It’s now the end of my six months as an Optimisation Intern at PRWD.
Besides my awesome colleagues at PRWD one thing I’m going to miss when I go back to Germany are Meetups (they are unfortunately not as popular in Germany). When I first came to know what Meetups are, I instantly became a huge fan. Not just because of the free pizza and drinks that are available (though that might have contributed to it) but more that they are a brilliant way to meet new people with similar interests, exchange ideas and learn new things. Throughout my six months in Manchester, I went to a variety of different Meetups. Meetups about sports activities, Meetups about user experience and Meetups about agile methodology. Those Meetups were experiences outside work, but what did I actually learn at PRWD?
Moderated User Research
Okay, so now I’m in a dilemma. I’m sitting in front of my computer with the task of writing this blog post and I don’t know where to start. Summarising the learnings of six months spent at PRWD is a tough challenge!
During the time of my internship, I had the great opportunity to take part in 36 moderated user research sessions. As you can imagine, through this experience I learned a lot about doing user research the right way (not an easy thing when there are a million ways to do it wrong).
The special thing about moderated user research is you can ask the participant questions. This is unfortunately not possible by remote user research or website recordings.
It is also possible to ‘lead’ them to reveal issues. By leading in this context, you set the participant the right tasks but let them accomplish it by themselves (without help). The setting therefore should be thoughtfully set up since absolutely everything, from the device that is being used to the sample data for the task, can bias the participant.
In this picture, you can see the user research lab at Media City taken from inside the observation room. You can’t look into the observation room from the research room because it appears as a mirror. Cameras are also set up to capture the reactions of the participants, how they interact with the device and of course the screen itself.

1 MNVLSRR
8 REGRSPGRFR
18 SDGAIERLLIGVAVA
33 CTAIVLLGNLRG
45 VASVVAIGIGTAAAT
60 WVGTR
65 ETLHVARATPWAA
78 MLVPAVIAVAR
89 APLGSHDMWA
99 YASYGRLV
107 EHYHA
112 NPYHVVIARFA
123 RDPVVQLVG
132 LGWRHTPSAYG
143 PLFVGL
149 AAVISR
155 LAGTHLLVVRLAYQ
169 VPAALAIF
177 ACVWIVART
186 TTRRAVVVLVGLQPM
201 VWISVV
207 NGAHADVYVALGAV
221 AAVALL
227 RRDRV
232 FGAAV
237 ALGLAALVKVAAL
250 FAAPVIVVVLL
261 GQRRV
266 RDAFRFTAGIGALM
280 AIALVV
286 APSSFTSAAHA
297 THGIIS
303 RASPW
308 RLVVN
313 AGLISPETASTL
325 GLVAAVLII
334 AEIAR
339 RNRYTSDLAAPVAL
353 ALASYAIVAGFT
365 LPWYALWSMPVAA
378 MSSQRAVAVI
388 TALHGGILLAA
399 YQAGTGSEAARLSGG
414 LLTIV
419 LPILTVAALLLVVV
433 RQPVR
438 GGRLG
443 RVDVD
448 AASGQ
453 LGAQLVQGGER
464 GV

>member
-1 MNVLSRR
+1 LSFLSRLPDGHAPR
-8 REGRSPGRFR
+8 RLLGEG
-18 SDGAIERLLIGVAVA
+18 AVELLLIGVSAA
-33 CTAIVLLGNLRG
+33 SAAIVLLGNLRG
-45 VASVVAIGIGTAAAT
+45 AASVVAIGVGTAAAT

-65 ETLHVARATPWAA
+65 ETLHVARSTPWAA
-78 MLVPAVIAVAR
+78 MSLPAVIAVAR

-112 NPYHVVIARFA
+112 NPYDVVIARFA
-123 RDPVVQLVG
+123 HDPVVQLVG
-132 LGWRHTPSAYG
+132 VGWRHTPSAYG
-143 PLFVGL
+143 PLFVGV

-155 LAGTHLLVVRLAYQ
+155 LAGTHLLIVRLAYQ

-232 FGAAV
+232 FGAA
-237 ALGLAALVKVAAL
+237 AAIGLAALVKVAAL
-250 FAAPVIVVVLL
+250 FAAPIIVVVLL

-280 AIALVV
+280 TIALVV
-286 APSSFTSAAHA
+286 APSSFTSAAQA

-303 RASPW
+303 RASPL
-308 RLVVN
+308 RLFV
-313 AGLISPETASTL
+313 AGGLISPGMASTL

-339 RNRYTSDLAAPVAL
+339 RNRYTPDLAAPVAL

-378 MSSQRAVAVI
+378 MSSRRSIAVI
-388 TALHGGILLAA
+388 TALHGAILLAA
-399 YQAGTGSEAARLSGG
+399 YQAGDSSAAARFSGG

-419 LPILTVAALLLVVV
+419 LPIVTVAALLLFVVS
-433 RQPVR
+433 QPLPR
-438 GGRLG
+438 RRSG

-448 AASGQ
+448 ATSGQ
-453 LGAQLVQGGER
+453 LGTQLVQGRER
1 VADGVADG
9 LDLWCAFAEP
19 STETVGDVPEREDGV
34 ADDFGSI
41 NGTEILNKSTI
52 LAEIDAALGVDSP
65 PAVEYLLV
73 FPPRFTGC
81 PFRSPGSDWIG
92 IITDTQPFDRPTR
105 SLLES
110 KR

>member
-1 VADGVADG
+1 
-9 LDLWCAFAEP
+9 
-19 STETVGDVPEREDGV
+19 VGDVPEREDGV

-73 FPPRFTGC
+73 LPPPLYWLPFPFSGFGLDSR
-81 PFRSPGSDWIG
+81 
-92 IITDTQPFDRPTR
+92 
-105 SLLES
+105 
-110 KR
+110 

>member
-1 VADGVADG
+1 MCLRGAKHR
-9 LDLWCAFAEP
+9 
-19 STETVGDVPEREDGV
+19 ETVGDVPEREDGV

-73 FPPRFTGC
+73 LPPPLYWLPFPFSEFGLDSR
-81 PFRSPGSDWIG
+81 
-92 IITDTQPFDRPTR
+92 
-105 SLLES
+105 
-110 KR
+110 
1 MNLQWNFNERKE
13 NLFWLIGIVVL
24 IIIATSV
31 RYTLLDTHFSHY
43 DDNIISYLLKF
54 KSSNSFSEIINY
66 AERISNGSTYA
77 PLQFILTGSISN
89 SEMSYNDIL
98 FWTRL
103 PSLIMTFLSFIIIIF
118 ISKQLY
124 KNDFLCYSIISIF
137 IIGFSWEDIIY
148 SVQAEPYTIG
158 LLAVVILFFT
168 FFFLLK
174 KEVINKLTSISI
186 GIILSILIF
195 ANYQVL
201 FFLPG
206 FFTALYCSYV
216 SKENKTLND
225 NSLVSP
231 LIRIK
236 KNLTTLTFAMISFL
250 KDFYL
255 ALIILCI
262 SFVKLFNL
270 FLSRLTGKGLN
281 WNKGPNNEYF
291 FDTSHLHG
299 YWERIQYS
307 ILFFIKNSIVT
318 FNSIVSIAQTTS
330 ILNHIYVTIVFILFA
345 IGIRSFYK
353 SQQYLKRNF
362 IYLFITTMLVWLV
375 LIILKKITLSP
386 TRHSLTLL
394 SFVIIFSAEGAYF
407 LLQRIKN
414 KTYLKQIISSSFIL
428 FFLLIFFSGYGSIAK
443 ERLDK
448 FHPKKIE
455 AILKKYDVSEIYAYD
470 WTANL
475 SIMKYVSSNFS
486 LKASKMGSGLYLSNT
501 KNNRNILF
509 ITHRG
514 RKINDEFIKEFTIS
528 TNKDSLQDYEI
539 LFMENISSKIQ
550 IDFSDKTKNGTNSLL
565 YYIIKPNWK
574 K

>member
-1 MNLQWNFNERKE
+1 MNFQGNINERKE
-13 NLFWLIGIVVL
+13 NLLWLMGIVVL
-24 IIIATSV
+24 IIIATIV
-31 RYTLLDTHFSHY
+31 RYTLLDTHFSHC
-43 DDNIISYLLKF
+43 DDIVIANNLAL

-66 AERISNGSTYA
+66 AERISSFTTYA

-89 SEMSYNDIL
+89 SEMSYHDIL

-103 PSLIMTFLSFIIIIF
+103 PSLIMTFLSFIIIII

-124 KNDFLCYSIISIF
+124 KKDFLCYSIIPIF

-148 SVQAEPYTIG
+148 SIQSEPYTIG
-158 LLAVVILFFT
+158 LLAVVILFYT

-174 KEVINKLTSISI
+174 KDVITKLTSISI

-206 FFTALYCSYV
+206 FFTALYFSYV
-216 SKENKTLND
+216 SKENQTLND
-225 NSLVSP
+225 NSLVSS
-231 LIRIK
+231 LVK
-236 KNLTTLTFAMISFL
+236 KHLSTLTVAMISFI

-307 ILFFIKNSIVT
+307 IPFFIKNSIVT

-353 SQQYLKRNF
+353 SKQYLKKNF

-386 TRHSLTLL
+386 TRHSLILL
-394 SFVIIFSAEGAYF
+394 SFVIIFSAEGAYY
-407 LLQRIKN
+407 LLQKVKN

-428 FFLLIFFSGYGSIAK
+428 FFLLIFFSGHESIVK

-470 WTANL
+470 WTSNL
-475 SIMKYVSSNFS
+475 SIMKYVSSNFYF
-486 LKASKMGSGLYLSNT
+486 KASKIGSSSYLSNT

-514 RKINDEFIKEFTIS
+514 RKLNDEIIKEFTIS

Besides sitting in this exciting dark room, highly focused on the participant, imagine how astonished I was when I saw this amazing view!
It is something quite different, learning about data science at University and actually working with tools like Google Analytics or Hotjar. In theory, the sample date is unambiguous and there is no information about the business behind the sample data. However, dealing with data, in reality, means being careful about the period they are from, considering possible inaccuracies within the data and finding workarounds in order to track certain actions. To deal with all those difficulties and find solutions is something you only learn from practicing.
Train your eyes
Like a photographer must train their eyes to capture the perfect picture, an optimisation strategist must train their eyes to obtain an analytical view on websites. The strategist must be more conscious about the elements and especially, what effect those elements have on user behaviour. Conducting 17 heuristic evaluations during my internship helped me a lot to gain this kind of view. Thus, I would say I’m seeing the web in a different view now than before which helps me to find the pages/elements that have potential (nonetheless, to include user research is and will still be crucial!).
If you like me are a student looking for an internship, here are three tips which I found particularly helpful when finding PRWD:
Stand out from the competition
Try to stand out from your competition who also apply for the same job. For example, to get my internship I flew over from Frankfurt to Birmingham to attend the Internet Retailing Expo and meet PRWD (FYI: you can meet PRWD on the 5-6th April 2017 at the event again this year).
Acquire skills important to the company
Something which I think is obvious but still worth mentioning is trying to achieve the skills that will be beneficial to the place you want to work for. Learn those skills perfectly and you make yourself indispensable. A good strategy is hereby similar to the one an optimisation strategist has. Like the strategists puts himself in the shoes of a customer, the applicant should put himself in the shoes of the person hiring. A good start can be the career page of a company.
Ask what your typical working day would look like
Ask what your normal working day would be like. This was one of my very first questions during my first interview because it gives you a good idea whether the job you are applying for is right for you. You can also extract from the answer whether the company really want to teach and invest in you.
I really want to thank my whole team who made my internship great. Thank you for: helping me, for always including me, for treating me like an equal peer, not just an intern and for helping me learn so much.